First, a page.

Self-driving bus to be trialled in WA
HERALDING the age of autonomous commercial vehicles in Australia, Western Australia will stage a trial of a self-driving and fully electric shuttle bus this year.
The shuttle which was launched in October last year is developed by NAVYA SAS a French company specialising in intelligent transport systems is 100% electric, can transport up to 15 passengers and safety drive up to 45kmh.
No specific infrastructure is needed for the shuttle which is suitable for urban areas, industrial sites, airports and hospitals.
The shuttle bus is entirely autonomous not requiring a driver at all. It uses 3D perception mapping with LIDAR sensors, GPS communication and cameras to estimate it's position in relation to obstacles.
WA Transport Minister Dean Nalder said his department was working closely with WA's motoring and insurance body RAC to ensure compliance with road and vehicle safety standards while they trialled the Aussie first autonomous shuttle bus.
"It is not a matter of if this technology will come to WA, but when it will, and that time is fast approaching. Initially, the trials will be conducted at RAC's driving centre, but eventually the shuttle will take to Perth roads," Mr Nalder said.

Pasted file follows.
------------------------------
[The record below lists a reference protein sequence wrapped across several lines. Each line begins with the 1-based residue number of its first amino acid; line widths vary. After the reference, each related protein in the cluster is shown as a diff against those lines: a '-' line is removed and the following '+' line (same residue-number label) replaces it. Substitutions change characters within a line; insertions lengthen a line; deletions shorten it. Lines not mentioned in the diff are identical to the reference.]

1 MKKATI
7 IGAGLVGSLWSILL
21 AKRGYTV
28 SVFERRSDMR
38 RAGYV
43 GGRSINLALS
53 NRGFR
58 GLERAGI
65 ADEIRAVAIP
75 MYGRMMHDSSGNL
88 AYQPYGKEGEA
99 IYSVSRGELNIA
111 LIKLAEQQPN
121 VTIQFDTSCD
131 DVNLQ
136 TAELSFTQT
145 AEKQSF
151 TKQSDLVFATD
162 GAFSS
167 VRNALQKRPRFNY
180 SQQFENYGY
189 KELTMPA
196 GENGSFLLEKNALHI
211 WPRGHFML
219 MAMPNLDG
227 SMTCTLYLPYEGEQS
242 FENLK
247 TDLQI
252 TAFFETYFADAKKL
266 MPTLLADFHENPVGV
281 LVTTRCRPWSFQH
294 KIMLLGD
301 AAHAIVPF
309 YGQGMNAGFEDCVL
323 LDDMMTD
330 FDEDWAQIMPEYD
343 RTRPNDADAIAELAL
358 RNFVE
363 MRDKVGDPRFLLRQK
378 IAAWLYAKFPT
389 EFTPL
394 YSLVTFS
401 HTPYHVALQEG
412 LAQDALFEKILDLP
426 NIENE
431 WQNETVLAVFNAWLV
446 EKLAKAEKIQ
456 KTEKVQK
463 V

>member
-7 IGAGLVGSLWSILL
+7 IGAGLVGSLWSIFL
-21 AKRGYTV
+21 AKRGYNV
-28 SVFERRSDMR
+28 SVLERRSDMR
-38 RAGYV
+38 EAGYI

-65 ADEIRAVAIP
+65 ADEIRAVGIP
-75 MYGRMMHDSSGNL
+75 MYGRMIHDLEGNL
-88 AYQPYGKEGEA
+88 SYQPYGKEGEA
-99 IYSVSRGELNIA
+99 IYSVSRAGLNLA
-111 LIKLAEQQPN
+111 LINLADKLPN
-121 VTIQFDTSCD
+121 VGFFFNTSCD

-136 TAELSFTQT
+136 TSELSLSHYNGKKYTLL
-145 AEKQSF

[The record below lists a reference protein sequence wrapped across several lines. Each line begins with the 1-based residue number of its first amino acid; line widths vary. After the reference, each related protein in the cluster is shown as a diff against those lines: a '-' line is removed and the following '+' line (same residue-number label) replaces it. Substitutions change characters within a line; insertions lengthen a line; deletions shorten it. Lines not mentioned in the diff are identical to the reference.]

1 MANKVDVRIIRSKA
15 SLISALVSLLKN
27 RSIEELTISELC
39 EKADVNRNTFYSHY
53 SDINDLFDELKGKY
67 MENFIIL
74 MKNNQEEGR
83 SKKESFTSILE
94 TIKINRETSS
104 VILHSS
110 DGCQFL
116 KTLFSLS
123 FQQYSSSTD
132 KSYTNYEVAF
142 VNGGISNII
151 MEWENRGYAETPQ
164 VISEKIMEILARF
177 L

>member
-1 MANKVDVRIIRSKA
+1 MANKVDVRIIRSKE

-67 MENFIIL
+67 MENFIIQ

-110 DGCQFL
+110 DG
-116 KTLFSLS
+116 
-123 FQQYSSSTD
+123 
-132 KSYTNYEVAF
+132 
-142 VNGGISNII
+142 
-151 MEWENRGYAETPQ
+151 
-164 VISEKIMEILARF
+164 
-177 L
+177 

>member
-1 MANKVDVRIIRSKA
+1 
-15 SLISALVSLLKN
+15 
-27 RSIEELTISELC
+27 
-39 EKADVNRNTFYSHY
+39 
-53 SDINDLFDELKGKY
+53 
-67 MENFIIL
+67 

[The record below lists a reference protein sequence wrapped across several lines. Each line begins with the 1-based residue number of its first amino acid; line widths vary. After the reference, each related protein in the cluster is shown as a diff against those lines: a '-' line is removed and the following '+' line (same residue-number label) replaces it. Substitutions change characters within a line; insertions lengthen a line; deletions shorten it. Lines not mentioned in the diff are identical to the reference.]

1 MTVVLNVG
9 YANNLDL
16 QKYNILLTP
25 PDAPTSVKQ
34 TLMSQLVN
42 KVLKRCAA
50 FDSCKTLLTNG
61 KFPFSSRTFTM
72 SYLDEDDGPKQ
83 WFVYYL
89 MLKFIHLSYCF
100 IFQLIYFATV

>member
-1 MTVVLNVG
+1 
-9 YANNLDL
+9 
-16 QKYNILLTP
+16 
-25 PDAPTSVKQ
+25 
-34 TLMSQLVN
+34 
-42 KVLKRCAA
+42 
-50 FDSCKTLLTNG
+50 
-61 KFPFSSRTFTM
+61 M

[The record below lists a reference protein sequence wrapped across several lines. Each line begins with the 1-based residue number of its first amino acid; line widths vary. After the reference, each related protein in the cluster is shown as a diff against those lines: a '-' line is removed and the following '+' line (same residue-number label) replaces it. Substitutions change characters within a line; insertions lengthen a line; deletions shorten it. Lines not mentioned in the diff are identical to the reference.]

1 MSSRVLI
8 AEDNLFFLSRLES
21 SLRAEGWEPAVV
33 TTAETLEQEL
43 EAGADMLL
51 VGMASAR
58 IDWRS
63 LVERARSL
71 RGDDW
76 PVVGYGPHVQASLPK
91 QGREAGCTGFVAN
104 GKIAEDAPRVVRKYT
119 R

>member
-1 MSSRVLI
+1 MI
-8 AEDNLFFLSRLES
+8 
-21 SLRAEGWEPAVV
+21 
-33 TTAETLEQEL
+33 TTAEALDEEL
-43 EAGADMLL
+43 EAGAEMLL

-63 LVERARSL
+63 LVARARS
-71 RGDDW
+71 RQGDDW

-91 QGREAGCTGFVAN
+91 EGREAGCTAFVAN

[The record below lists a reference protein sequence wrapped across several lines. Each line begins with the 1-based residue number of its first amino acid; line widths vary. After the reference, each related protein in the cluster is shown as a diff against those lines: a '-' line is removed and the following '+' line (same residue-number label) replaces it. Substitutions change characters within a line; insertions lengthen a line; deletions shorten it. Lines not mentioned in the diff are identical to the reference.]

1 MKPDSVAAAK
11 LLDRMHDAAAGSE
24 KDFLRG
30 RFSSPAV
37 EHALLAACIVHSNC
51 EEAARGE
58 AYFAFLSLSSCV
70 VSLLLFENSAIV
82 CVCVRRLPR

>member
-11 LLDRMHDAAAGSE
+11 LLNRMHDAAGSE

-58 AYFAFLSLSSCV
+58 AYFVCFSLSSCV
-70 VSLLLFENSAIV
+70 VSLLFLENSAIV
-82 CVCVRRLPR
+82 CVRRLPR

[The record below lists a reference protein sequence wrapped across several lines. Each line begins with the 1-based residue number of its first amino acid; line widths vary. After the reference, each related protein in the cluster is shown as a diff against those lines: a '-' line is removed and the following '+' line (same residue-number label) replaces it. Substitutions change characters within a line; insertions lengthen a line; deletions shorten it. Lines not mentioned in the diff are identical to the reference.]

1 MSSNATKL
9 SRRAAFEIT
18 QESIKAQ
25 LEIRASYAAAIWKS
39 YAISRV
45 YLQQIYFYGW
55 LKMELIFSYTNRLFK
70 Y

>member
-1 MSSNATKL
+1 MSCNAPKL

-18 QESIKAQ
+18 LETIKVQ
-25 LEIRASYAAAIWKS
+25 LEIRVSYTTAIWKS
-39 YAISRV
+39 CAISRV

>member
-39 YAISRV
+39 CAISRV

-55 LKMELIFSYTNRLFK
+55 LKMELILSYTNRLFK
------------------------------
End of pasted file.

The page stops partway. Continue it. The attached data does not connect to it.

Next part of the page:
The Minister said the Department of Transport was working with the RAC to identify the routes on Perth roads where the trials would take place.
"It is important West Australians are aware this technology is not confined to Hollywood blockbusters, but is actually coming to Perth.
"To ensure we are working towards providing the best integrated and intelligent transport services and solutions for the State, it is important to trial new innovative modes of transport, and this is one of those modes," Mr Nalder said.
These types of vehicles are being tested and trialled in other countries and have autonomous features such as radar cruise control and lane detection warning systems.
"Another of the safety features of the shuttle bus is its multi-sensor technology, providing 3D perception that allows it to map the environment, detect obstacles on the road and interpret traffic signs," the Minister said.
Mr Nalder said the State Government would benefit from the partnering between RAC and the Department of Transport, as experts from both worked together on this innovative and important transport project.
- In May, 205 Daimler Trucks became the world's first manufacturer to be granted a road licence for an autonomous heavy-duty truck. The trucks were granted the licence to drive on highway 15, Las Vegas Nevada.
- In November 2015, Volvo tested the first autonomous car on Australian Roads. The trial took place in South Australia. The Volvo XC90 was tested at speeds up to 70km/h on a closed section of Adelaide's Southern Expressway.
- In January this year Mercedes Benz tested an autonomous Actros on a German Highway with two children on board, an Engineer drove the truck to the A8 motorway before putting the truck on auto.